Upper School Spanish Teacher Laura Agront-Hobbs is not new to the Olympic circuit. She qualified twice for the Olympic games and competed in 1984 in Los Angeles, representing Puerto Rico and participating in the high jump. That is why it should come as no surprise to students that Señora Agront-Hobbs is now preparing to compete in the 2024 Olympics. Señora Agront-Hobbs will be representing Puerto Rico again this time. “I live here in this country but my heart is in Puerto Rico,” Señora Agront-Hobbs said.
Señora Agront-Hobbs has been preparing every day for the Olympics and is feeling ready. “Oh my gosh, I have been training forever,” Señora Agront-Hobbs said. “I go every day to the track, I run, I lift weights, I do my drills, I meet with my coach. I have a team of doctors that work with me every day to make sure that I am in good condition, I am healthy and I don’t get hurt.” Students often wonder why it takes so long to get their grades back, but Señora Agront-Hobbs has a good excuse. “I work out in the morning before I come to school, and I work out after school, so this is very serious, and I am ready for this Olympics.”
“I am going for a medal because I love to compete,” Señora Agront-Hobbs said. “I am not expecting a medal, but I am expecting to be there and have a different experience you know than the one before.” Even though she does not expect a medal, Señora Agront-Hobbs certainly feels more prepared than she did last time. “It probably means a lot more to me now because I know what to expect, and I know I can handle it better because I am more mature,” she said. “I was just a little girl, a little bit naive. I didn’t know what to expect. Now that I have that experience, and I am older and more mature, I know it is going to be a lot different.”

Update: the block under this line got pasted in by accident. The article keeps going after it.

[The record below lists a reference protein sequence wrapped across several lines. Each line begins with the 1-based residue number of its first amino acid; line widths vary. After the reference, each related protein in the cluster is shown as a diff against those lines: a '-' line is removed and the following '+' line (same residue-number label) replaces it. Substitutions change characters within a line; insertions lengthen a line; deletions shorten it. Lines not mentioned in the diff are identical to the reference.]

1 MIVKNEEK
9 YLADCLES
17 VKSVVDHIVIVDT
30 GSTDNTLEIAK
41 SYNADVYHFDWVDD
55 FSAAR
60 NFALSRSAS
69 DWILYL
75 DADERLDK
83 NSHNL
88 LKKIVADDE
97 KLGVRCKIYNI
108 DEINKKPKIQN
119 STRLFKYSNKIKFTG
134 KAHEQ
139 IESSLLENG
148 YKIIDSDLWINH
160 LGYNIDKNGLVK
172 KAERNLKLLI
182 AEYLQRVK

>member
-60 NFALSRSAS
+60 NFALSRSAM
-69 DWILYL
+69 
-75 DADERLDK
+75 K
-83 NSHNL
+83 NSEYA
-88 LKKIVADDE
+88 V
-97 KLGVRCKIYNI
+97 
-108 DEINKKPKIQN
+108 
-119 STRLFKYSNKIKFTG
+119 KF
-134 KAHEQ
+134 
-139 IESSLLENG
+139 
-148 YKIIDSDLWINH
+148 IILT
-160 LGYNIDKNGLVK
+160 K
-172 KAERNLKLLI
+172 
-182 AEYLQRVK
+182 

Junior Katie Janko was initially shocked when she heard the news about Señora Agront Hobbs. However, she soon became excited when she realized that this probably meant less time in class and possibly less assignments. “As long as Señora is training for the Olympics, I think my workload will be much more manageable because I probably spend over half of my time studying Spanish,” she said.
However, she was disappointed to find out that Señora Agront-Hobbs will not be reducing the amount of classwork, tests or homework she will be giving her classes. “If I can work out twice a day, come here and teach, grade papers, create activities, go home, plan and take care of my family, they can handle the homework, so they will have homework everyday and I will grade my papers.”
While Janko was disappointed to hear this, she is dropping the matter. “I am hoping that if I don’t bug her about all of the work she will take me with her to Paris to watch the Olympics.”
Señora Agront-Hobbs hopes that her story will inspire all of her students and show them that anything is possible. “I hope that I can inspire my students to do what they want to do at any age because age is just a number, and there are no limits,” Señora Agront-Hobbs said. “You can do whatever you want to, but you have to work hard. You have to do your homework every day, and I have to train every day.”